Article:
Last week, one of our clients, the Owner and CEO of a manufacturing business, shared a striking story with me…
On a single day, about a dozen of her employees received an identical email — an email that appeared to come directly from her.
The email instructed recipients to click on a link; it said that the situation was urgent and required immediate attention.
Fortunately, and much to the credit of my client and the training she has run her people through, not a single person clicked the link. Instead, several reached out to her directly through other means to see if the request was valid (it wasn’t).
Sadly, this kind of thing has become a common occurrence. Spammers, spoofers, phishers … they are all working tirelesslyto find ways to take your money, infect your systems, misappropriate your data, and otherwise wreak havoc within your organization.
And it’s email, the tool we all rely on every day, that is the most common vehicle for this type of nefarious activity. With that in mind, here are some things you and your staff can do to reduce the threat…
Treat Email With Suspicion
The simple act of opening an email is generally safe.
Yes, it’s true that if you have automatic image loading turned on (most people do) the sender can learn a bit about you, including when you opened it, your approximate location, your email client, and other information about your computer set up. But none of this in and of itself is particularly dangerous.
It’s when you or one of your employees takes action on these bogus requests that harmful things may happen:
Someone in your accounting department is asked to wire money to a client at a specified bank account.
One of your admins is asked to purchase several thousand dollars’ worth of iTunes gift cards for an upcoming company event.
Your credit card company says that your company account has been compromised and that the account will be shut down unless the card details are confirmed.
Requests like these (known as “phishing”) are not always fake, of course. That’s what makes them so easy to fall prey to — and so potentially dangerous.
So the first step in determining the validity of an email is to look at the sender email address. The display name that appears may say “Jane Doe, Company X,” but anyone can pretend to be that person. If you hover your mouse over the display name you can see the actual email from which it was sent.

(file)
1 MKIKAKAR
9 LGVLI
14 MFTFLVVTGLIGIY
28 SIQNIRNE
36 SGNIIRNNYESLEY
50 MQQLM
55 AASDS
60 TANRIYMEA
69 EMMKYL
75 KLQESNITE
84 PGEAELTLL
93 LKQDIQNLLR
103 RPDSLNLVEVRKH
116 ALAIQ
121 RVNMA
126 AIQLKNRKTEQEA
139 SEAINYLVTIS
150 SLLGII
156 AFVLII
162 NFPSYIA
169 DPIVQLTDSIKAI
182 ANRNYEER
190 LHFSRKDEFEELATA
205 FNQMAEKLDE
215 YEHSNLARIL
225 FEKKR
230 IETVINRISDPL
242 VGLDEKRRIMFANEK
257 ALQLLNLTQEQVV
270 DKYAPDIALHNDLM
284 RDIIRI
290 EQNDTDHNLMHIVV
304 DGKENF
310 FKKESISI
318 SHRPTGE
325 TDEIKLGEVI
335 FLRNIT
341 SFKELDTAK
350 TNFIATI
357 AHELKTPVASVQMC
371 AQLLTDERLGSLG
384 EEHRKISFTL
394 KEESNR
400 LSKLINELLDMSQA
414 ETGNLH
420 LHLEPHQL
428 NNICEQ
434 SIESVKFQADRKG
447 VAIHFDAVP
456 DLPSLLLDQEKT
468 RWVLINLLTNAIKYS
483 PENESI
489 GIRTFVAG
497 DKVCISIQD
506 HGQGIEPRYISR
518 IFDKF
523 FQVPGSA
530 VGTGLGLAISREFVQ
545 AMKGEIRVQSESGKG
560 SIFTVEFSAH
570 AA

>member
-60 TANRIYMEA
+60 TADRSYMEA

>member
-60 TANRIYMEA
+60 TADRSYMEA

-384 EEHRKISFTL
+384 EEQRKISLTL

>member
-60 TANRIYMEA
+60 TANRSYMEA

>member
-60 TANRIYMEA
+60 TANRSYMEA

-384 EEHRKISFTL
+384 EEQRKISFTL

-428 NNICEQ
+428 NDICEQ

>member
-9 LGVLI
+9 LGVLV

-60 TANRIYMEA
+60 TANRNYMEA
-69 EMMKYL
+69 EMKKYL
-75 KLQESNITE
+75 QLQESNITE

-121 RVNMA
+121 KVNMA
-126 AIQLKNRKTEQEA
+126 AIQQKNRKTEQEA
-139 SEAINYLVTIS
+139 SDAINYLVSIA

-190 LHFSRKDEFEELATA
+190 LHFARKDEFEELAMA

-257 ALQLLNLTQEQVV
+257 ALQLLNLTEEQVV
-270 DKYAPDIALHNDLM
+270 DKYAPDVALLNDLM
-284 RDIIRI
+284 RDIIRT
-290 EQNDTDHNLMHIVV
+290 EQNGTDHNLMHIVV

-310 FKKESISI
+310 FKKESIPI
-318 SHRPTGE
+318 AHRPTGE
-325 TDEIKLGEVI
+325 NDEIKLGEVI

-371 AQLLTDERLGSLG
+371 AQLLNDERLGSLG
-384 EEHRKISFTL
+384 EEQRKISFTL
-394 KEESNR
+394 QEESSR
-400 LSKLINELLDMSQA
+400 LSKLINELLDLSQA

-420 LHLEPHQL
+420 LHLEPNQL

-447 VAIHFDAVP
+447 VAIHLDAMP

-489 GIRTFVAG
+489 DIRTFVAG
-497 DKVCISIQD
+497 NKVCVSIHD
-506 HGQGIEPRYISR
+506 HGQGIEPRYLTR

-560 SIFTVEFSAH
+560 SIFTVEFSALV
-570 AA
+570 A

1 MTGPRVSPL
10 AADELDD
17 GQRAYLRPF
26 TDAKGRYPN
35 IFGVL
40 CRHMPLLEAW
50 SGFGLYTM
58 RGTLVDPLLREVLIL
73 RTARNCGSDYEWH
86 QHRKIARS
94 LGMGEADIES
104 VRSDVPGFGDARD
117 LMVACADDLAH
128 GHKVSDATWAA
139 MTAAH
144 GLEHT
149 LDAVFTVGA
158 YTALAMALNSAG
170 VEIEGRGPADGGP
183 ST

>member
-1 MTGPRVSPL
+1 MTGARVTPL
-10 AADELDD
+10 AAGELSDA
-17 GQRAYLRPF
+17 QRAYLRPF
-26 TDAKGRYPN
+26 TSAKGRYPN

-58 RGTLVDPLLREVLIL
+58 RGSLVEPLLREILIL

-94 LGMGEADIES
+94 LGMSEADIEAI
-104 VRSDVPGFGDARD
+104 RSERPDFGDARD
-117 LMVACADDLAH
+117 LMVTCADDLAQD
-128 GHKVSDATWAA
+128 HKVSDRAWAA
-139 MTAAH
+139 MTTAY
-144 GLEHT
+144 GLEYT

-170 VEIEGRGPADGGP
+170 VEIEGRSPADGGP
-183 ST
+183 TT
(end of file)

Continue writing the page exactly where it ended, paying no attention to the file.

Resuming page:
From there, and even if the sender appears to be valid, it’s important to consider the “normalcy” of the request. For example: Does it seem out of the ordinary? Is there a great deal of urgency? Does the person who received the email often hear directly from the company CEO?
Above all, it’s important that all employees feel empowered to question the request and pick up the phone to verify if things don’t seem quite right.
Be Careful With Links
Bogus links within emails are often used as a means of either tricking the user into providing sensitive information (e.g., the user thinks they are logging into the company bank account, but in fact, it’s just a site that looks like the bank site) or introducing some type of malware or virus back into the user’s computer (and the rest of the company network).
As with email addresses, all email systems (Microsoft, Google, etc.) provide the ability to hover over the link and see if the web site name matches the place you are supposedly going to. For sites that require the user to log in with a user name and password, it’s always best to not click the link at all and just manually enter the desired URL.
Beware of File Attachments
Even if you have done your best to verify the sender, and nothing seems off or unusual about the email itself, the general rule of thumb with email attachments is that if you are not expecting one, don’t open it.
Assume that it is dangerous and check with the sender by calling, texting, or through some other means that does not involve replying to the email itself!
We have seen many experienced, sophisticated business users get fooled into taking actions they should not have as a result of malicious emails.
And so while it’s nothing to be embarrassed about, it’s not always easy to avoid, either. That’s why we recommend specific training — for all employees — on how to identify and manage bogus emails.
Further, many of our clients use a system that sends out benign phishing emails that track which employees opened the emails, clicked any links, attempted log-ins, or took other unwise actions. This gives management insight into overall staff knowledge while also pointing out which individuals may need further education.
The battle with bad actors is never-ending and your employees represent the first line of defense. The more educated and aware they are, the safer your organization and its assets will remain.